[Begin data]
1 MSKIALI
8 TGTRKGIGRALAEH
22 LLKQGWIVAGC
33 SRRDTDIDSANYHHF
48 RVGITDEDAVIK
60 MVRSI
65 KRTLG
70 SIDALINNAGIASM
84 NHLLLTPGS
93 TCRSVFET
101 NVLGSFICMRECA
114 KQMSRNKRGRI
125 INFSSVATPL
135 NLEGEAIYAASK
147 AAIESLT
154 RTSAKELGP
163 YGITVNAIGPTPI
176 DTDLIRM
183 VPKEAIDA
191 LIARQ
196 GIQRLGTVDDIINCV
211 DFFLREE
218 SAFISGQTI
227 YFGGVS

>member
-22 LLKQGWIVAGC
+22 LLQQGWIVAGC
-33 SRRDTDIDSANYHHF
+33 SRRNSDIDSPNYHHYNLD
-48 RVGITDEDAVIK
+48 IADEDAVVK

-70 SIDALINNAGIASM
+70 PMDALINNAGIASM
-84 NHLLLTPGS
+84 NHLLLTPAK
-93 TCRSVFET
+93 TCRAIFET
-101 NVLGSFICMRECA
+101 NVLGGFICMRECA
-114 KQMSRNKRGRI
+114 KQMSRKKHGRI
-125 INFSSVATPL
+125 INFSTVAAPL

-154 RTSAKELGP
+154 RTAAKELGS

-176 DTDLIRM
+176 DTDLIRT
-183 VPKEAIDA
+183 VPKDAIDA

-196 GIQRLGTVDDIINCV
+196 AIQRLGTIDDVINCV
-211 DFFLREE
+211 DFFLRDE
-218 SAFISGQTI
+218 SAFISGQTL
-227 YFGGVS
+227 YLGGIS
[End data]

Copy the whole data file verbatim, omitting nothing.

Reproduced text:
1 MSKIALI
8 TGTRKGIGRALAEH
22 LLKQGWIVAGC
33 SRRDTDIDSANYHHF
48 RVGITDEDAVIK
60 MVRSI
65 KRTLG
70 SIDALINNAGIASM
84 NHLLLTPGS
93 TCRSVFET
101 NVLGSFICMRECA
114 KQMSRNKRGRI
125 INFSSVATPL
135 NLEGEAIYAASK
147 AAIESLT
154 RTSAKELGP
163 YGITVNAIGPTPI
176 DTDLIRM
183 VPKEAIDA
191 LIARQ
196 GIQRLGTVDDIINCV
211 DFFLREE
218 SAFISGQTI
227 YFGGVS

>member
-22 LLKQGWIVAGC
+22 LLQQGWIVAGC
-33 SRRDTDIDSANYHHF
+33 SRRNSDIDSPNYHHYNLD
-48 RVGITDEDAVIK
+48 IADEDAVVK

-70 SIDALINNAGIASM
+70 PMDALINNAGIASM
-84 NHLLLTPGS
+84 NHLLLTPAK
-93 TCRSVFET
+93 TCRAIFET
-101 NVLGSFICMRECA
+101 NVLGGFICMRECA
-114 KQMSRNKRGRI
+114 KQMSRKKHGRI
-125 INFSSVATPL
+125 INFSTVAAPL

-154 RTSAKELGP
+154 RTAAKELGS

-176 DTDLIRM
+176 DTDLIRT
-183 VPKEAIDA
+183 VPKDAIDA

-196 GIQRLGTVDDIINCV
+196 AIQRLGTIDDVINCV
-211 DFFLREE
+211 DFFLRDE
-218 SAFISGQTI
+218 SAFISGQTL
-227 YFGGVS
+227 YLGGIS